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Is there any possibility of exceptions to occur other than RuntimeException in Java? Thanks.

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3 Answers 3

up vote 6 down vote accepted

The java.lang package defines the following standard exception classes that are not runtime exceptions:

  • ClassNotFoundException: This exception is thrown to indicate that a class that is to be loaded cannot be found.

  • CloneNotSupportedException: This exception is thrown when the clone() method has been called for an object that does not implement the Cloneable interface and thus cannot be cloned.

  • Exception: The appropriate subclass of this exception is thrown in response to an error detected at the virtual machine level. If a program defines its own exception classes, they should be subclasses of the Exception class.

  • IllegalAccessException: This exception is thrown when a program tries to dynamically load a class (i.e., uses the forName() method of the Class class, or the findSystemClass() or the loadClass() method of the ClassLoader class) and the currently executing method does not have access to the specified class because it is in another package and not public. This exception is also thrown when a program tries to create an instance of a class (i.e., uses the newInstance() method of the Class class) that does not have a zero-argument constructor accessible to the caller.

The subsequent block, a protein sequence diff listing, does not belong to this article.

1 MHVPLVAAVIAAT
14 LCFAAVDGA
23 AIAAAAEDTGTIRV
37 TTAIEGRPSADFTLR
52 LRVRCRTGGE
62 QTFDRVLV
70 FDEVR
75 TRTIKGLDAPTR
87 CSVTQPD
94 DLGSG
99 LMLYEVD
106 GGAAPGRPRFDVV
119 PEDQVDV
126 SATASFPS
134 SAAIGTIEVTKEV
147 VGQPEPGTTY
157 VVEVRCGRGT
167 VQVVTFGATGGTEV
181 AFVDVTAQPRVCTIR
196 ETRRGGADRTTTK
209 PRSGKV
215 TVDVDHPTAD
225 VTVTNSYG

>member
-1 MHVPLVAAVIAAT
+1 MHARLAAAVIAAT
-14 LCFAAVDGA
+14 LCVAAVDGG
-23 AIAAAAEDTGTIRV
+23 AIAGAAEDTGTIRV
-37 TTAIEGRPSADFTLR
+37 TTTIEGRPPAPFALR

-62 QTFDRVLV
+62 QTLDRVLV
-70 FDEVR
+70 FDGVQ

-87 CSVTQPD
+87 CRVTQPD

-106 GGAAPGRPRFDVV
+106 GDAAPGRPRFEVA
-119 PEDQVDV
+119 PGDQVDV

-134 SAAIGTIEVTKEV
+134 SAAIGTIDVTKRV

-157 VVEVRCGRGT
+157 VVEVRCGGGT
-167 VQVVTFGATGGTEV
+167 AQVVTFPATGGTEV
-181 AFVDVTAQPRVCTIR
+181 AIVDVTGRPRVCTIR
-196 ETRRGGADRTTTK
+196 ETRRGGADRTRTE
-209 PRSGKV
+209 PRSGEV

• InstantiationException: This exception is thrown in response to an attempt to instantiate an abstract class or an interface using the newInstance() method of the Class class.

  • InterruptedException: This exception is thrown to signal that a thread that is sleeping, waiting, or otherwise paused has been interrupted by another thread.

  • NoSuchFieldException: This exception is thrown when a specified variable cannot be found. This exception is new in Java 1.1.

  • NoSuchMethodException: This exception is thrown when a specified method cannot be found.

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This is hardly a full list of "exceptions to occur other than RuntimeException in Java". Every class that extends java.lang.Exception (or subclasses) and doesn't extend java.lang.RuntimeException (or subclasses) is valid exception class (provided that this class exists and is used at least once at least somewhere :)). –  Denys S. Feb 11 '11 at 16:53

Yes, there are Three kinds.

Checked exceptions

The compiler will let you know when they can possible be thrown, due to a failure in the environment most likely.

They should be caught, if the program can do something with it, otherwise it is preferred to let them go.

Most of them inherit from


or from


Although it is better to inherit from the former.

For example:


Signals that an I/O exception of some sort has occurred. This class is the general class of exceptions produced by failed or interrupted I/O operations.


These are special kinds of exceptions. They SHOULD NOT BE CAUGHT for when they occur means that something really really bad just happened.

All of them inherit from


For example: